In the last five years, cities have become less dense and therefore less environmental friendly. Unless cities build more dense housing close to jobs or mass transit, the carbon impact from middle- and low-income workers having to commute long distances by car will continue to worsen.

To read Redfin’s Sustainability Score report, complete with the full ranking and methodology as well as an interactive map, please visit: https://www.redfin.com/blog/sustainability-score-by-city/.

To read Dr. Fairweather’s analysis of why dense housing is green housing and the complete ranking of metros by shortest average commute time from affordable homes for sale, please visit: https://www.redfin.com/blog/why-dense-housing-is-green/.

For Redfin’s tips on eight easy changes you can make to your home to make it more environmentally friendly, please visit:

https://www.redfin.com/blog/environmentally-friendly-home-features/.

 

SOURCE: Redfin

 

 

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Architecture & Design

Elegant Metsä Pavilion – Finnish Wooden Architecture in Tokyo

Betty Tűndik

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Metsä Group and Business Finland are joining forces in building a wooden Metsä pavilion to be used in Tokyo during the Olympic games. The pavilion will be built on the grounds of the Finnish Embassy in the centre of Tokyo, Japan.
Reading Time: 3 minutes

 

The wooden Metsä Pavilion is to be used by Finnish athletes and companies during the Tokyo Summer Olympics in 2020. The building will be made entirely from Metsä Wood’s Kerto® LVL (laminated veneer lumber) elements. This pavilion is an example of innovative architecture based on industrially manufactured wooden elements. The pavilion has been designed by world-renowned Finnish architect Pekka Helin from Helin & Co Architects. The pavilion will be built by Metsä Group in collaboration with Business Finland.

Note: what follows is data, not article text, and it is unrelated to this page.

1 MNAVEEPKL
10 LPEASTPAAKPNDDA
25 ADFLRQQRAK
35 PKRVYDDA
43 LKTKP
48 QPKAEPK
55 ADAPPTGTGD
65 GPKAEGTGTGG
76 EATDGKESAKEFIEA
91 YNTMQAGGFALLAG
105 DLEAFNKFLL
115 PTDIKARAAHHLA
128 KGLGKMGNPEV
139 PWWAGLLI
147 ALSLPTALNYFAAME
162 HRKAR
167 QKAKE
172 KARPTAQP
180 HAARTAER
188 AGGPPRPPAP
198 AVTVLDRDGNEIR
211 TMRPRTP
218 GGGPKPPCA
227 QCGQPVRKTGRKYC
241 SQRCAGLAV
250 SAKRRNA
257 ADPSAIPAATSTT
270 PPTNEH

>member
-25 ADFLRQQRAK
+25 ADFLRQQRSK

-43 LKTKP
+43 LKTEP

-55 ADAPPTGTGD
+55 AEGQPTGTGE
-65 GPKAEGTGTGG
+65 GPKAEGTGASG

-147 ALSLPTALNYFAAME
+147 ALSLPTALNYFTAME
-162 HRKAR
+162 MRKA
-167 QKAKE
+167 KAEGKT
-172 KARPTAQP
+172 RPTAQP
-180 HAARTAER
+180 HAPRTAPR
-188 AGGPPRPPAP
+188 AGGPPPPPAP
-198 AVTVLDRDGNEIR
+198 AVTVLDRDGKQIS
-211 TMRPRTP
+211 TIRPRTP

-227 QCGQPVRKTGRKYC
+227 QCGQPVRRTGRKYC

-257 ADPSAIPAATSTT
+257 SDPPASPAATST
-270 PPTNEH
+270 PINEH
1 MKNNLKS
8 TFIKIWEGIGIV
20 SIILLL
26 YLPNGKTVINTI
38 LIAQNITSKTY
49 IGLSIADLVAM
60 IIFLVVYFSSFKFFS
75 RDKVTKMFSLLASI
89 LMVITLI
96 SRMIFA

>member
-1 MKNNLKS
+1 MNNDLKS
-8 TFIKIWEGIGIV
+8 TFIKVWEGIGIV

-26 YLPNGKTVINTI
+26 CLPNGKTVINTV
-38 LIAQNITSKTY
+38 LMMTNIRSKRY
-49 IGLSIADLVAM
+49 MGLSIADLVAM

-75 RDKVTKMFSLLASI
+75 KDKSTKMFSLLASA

Pekka Helin describes the design process as an interesting and challenging project. The stylish pavilion will be made from industrially manufactured Kerto LVL elements. It must also be easy to dismantle to be relocated for assembly and use elsewhere. This affected the design of the connections between the elements, as well as their size and transport.

“The pavilion needed to be based on industrial products, instead of being a complicated, fancy structure,” Helin explains. “We needed to figure out how to create an elegant building from industrial elements.”

Japan has long traditions in timber construction, which served as an inspiration during the design process. The Metsä Pavilion is an example of unique, beautiful architecture based on industrial wooden elements.

“In Japan, the construction of buildings makes use of the natural flexibility of wood in case of earthquakes. This is combined with ancient Japanese aesthetics and minimalist sophistication. These qualities can also be found here in the north. This was my inspiration as I began to design the Metsä Pavilion,” says Helin.

The environmentally friendly Kerto LVL brings the benefits of wood to construction

Made from Metsä Wood’s lightweight and dimensionally stable Kerto LVL products, the wooden elements make it possible to build quickly in an environmentally friendly manner.

“It’s valuable in itself to design something permanent. Here this is combined with a new type of opportunity when wooden element buildings are made movable to meet a wider demand through reuse,” says Helin.

Engineered wood products, as construction materials, are durable and environmentally friendly. Kerto LVL is manufactured from a renewable raw material grown in sustainably managed Northern forests. In addition, wood as a building material is a long-term carbon store.